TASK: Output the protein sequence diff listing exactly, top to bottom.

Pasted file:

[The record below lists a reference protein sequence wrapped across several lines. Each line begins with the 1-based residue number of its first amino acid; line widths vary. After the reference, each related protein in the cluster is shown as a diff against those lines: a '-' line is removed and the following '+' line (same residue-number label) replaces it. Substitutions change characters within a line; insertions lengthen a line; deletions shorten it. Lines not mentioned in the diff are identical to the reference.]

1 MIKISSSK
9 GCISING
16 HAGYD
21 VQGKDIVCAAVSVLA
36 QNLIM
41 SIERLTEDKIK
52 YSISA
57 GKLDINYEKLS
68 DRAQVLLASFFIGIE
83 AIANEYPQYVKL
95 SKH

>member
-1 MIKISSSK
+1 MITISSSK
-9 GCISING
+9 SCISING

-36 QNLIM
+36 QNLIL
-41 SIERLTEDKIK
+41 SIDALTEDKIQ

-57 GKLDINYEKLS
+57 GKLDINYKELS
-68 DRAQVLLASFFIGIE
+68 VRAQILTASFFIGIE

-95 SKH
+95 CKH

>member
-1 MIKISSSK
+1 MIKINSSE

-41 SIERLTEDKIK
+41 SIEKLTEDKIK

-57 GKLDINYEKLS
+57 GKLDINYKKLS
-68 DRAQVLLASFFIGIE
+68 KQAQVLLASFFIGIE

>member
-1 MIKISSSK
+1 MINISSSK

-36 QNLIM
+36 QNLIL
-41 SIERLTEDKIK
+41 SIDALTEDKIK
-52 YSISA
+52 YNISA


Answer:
[The record below lists a reference protein sequence wrapped across several lines. Each line begins with the 1-based residue number of its first amino acid; line widths vary. After the reference, each related protein in the cluster is shown as a diff against those lines: a '-' line is removed and the following '+' line (same residue-number label) replaces it. Substitutions change characters within a line; insertions lengthen a line; deletions shorten it. Lines not mentioned in the diff are identical to the reference.]

1 MIKISSSK
9 GCISING
16 HAGYD
21 VQGKDIVCAAVSVLA
36 QNLIM
41 SIERLTEDKIK
52 YSISA
57 GKLDINYEKLS
68 DRAQVLLASFFIGIE
83 AIANEYPQYVKL
95 SKH

>member
-1 MIKISSSK
+1 MITISSSK
-9 GCISING
+9 SCISING

-36 QNLIM
+36 QNLIL
-41 SIERLTEDKIK
+41 SIDALTEDKIQ

-57 GKLDINYEKLS
+57 GKLDINYKELS
-68 DRAQVLLASFFIGIE
+68 VRAQILTASFFIGIE

-95 SKH
+95 CKH

>member
-1 MIKISSSK
+1 MIKINSSE

-41 SIERLTEDKIK
+41 SIEKLTEDKIK

-57 GKLDINYEKLS
+57 GKLDINYKKLS
-68 DRAQVLLASFFIGIE
+68 KQAQVLLASFFIGIE

>member
-1 MIKISSSK
+1 MINISSSK

-36 QNLIM
+36 QNLIL
-41 SIERLTEDKIK
+41 SIDALTEDKIK
-52 YSISA
+52 YNISA